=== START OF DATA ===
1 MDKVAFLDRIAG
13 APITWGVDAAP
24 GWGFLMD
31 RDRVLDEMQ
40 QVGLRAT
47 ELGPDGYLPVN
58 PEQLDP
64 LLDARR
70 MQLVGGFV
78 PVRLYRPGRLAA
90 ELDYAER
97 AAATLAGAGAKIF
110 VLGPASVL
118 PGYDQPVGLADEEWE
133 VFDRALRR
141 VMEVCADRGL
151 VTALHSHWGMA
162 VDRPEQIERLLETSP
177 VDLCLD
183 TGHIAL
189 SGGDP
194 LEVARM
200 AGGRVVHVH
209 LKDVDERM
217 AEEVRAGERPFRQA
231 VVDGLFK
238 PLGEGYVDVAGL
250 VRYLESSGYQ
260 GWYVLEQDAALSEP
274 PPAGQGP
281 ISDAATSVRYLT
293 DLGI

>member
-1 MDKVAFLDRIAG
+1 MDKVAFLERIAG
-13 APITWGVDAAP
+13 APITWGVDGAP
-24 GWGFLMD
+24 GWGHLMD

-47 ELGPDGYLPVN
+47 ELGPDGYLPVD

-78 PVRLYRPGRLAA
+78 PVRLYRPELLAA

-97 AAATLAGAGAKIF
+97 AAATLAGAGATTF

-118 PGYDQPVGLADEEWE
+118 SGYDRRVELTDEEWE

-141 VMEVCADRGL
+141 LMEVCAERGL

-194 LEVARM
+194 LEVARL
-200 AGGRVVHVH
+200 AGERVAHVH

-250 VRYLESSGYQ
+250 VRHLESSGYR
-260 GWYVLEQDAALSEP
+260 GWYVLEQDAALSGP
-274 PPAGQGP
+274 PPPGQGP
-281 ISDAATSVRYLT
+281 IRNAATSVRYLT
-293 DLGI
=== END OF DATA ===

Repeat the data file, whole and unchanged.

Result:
1 MDKVAFLDRIAG
13 APITWGVDAAP
24 GWGFLMD
31 RDRVLDEMQ
40 QVGLRAT
47 ELGPDGYLPVN
58 PEQLDP
64 LLDARR
70 MQLVGGFV
78 PVRLYRPGRLAA
90 ELDYAER
97 AAATLAGAGAKIF
110 VLGPASVL
118 PGYDQPVGLADEEWE
133 VFDRALRR
141 VMEVCADRGL
151 VTALHSHWGMA
162 VDRPEQIERLLETSP
177 VDLCLD
183 TGHIAL
189 SGGDP
194 LEVARM
200 AGGRVVHVH
209 LKDVDERM
217 AEEVRAGERPFRQA
231 VVDGLFK
238 PLGEGYVDVAGL
250 VRYLESSGYQ
260 GWYVLEQDAALSEP
274 PPAGQGP
281 ISDAATSVRYLT
293 DLGI

>member
-1 MDKVAFLDRIAG
+1 MDKVAFLERIAG
-13 APITWGVDAAP
+13 APITWGVDGAP
-24 GWGFLMD
+24 GWGHLMD

-47 ELGPDGYLPVN
+47 ELGPDGYLPVD

-78 PVRLYRPGRLAA
+78 PVRLYRPELLAA

-97 AAATLAGAGAKIF
+97 AAATLAGAGATTF

-118 PGYDQPVGLADEEWE
+118 SGYDRRVELTDEEWE

-141 VMEVCADRGL
+141 LMEVCAERGL

-194 LEVARM
+194 LEVARL
-200 AGGRVVHVH
+200 AGERVAHVH

-250 VRYLESSGYQ
+250 VRHLESSGYR
-260 GWYVLEQDAALSEP
+260 GWYVLEQDAALSGP
-274 PPAGQGP
+274 PPPGQGP
-281 ISDAATSVRYLT
+281 IRNAATSVRYLT
-293 DLGI